processing of paint is the incorporation of the
five classes of raw materials to form a
free-flowing suspension of a pre-determined
shade. The first and major process in paint
manufacture is dispersion of the pigment.
Pigments and extenders,
when recieved, are composed of fairly large
aggregates and agglomerates, although on inital
inspection they may appear as finely divided
Dispersion is the process
whereby the pigment agglomerates/aggregrates are
reduced to the size required. A high gloss paint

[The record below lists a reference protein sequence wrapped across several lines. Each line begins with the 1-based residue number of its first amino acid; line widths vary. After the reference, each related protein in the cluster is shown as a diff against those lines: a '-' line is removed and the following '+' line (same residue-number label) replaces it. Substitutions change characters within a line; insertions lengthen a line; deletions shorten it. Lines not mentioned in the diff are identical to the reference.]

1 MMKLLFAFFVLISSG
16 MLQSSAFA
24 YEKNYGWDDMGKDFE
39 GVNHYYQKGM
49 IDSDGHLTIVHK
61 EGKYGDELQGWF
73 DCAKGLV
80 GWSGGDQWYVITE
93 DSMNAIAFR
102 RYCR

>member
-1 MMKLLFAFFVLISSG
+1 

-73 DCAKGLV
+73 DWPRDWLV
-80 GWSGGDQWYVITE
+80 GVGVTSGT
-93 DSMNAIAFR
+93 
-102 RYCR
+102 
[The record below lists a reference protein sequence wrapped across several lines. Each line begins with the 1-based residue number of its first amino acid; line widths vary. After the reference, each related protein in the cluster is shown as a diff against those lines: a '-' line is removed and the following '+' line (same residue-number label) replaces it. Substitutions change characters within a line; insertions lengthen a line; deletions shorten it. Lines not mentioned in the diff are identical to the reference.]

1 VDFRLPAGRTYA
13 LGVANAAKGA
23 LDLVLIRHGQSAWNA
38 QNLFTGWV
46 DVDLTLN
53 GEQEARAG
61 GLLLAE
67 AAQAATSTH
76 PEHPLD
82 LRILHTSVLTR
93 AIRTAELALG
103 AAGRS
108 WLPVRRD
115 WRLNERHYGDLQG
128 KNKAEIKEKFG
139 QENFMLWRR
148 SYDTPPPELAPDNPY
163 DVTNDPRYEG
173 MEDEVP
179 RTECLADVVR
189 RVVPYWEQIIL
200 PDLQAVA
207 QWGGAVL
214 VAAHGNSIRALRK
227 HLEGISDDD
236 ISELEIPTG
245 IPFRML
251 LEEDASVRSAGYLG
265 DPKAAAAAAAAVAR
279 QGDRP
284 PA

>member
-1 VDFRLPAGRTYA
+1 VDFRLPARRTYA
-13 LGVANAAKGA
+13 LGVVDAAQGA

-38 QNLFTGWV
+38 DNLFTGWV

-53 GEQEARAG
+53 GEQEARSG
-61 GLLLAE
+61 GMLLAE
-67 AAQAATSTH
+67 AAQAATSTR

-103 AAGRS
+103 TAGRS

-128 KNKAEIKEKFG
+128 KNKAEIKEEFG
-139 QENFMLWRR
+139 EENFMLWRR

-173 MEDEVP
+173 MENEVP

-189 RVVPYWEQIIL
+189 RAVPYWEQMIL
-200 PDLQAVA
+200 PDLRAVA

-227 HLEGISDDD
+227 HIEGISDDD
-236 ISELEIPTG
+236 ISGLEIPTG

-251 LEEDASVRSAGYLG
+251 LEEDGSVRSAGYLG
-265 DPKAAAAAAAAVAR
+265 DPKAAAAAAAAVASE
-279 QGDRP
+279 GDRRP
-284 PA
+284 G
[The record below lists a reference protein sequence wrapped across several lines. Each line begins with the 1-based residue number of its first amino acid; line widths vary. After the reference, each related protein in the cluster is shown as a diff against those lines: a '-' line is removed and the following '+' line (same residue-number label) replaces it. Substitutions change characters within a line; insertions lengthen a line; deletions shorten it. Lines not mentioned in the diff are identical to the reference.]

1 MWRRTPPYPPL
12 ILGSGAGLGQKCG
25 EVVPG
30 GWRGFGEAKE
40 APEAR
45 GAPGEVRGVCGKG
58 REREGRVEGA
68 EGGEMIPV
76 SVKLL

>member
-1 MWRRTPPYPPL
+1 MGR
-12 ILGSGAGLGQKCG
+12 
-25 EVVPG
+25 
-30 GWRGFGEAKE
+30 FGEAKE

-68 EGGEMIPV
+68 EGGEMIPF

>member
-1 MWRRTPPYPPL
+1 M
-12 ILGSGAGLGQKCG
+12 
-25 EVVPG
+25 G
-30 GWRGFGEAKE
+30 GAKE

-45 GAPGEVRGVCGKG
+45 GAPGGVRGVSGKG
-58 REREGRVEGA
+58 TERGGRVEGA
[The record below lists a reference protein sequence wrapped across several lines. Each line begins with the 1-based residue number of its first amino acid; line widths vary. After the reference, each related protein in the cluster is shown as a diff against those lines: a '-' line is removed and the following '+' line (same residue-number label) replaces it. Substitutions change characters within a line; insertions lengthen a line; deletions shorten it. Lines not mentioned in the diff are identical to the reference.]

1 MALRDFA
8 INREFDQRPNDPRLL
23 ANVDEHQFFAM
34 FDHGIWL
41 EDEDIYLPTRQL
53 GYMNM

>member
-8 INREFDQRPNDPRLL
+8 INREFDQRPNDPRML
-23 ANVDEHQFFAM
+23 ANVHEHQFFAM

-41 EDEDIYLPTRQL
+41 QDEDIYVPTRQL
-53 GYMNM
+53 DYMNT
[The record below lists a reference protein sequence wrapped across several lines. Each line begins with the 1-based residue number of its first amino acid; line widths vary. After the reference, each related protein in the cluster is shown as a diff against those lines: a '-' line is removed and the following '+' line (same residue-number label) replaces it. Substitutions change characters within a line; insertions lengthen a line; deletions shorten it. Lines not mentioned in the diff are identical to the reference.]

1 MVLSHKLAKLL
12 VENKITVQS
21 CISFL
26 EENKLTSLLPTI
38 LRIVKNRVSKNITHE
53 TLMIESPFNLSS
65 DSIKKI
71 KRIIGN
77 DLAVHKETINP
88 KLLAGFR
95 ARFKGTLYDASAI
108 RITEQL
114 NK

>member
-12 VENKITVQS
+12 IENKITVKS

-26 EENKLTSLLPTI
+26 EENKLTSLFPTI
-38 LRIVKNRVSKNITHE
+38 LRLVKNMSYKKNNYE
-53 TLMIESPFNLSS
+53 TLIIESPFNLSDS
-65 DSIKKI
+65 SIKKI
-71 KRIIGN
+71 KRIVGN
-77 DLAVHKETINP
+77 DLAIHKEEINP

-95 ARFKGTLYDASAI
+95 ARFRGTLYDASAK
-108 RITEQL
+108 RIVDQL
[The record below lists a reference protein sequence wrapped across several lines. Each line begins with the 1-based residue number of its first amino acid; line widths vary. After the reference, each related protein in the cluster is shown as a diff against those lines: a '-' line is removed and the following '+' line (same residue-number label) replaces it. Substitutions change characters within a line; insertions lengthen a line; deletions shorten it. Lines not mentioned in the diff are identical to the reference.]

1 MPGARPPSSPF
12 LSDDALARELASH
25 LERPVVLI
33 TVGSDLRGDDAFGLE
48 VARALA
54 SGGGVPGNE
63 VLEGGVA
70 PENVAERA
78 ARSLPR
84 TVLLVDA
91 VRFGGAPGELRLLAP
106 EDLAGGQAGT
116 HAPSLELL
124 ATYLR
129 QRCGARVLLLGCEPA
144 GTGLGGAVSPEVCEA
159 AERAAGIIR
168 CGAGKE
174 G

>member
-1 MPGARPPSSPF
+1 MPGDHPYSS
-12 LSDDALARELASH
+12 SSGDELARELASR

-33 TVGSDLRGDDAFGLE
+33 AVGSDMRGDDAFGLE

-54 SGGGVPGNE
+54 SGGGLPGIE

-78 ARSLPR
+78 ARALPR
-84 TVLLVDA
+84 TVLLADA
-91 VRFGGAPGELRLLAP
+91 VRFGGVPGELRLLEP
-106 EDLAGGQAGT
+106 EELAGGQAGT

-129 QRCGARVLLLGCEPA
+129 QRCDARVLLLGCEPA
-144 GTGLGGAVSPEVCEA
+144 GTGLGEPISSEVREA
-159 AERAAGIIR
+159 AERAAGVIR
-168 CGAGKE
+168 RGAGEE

will require very finely dispersed pigments
while a primer or a satin finish will require a
slightly coarser particle size.
When the desired size is
achieved, the dispersed pigments are stabilized
to prevent reformation of the aggregates. This
is done by using more binder and wetting agents.
After stabilisation, yet
more binder, solvent and finally additives are
blended to complete the paint.
In each paint, the
quantities of each class of raw material are
determined by the properties desired.
The end use of a paint
determines the raw materials to be used.
Exterior paints should be formulated with light
fast pigments whereas a paint designed only for
interior use could be based on bright coloured
pigments as fading is not a critical factor.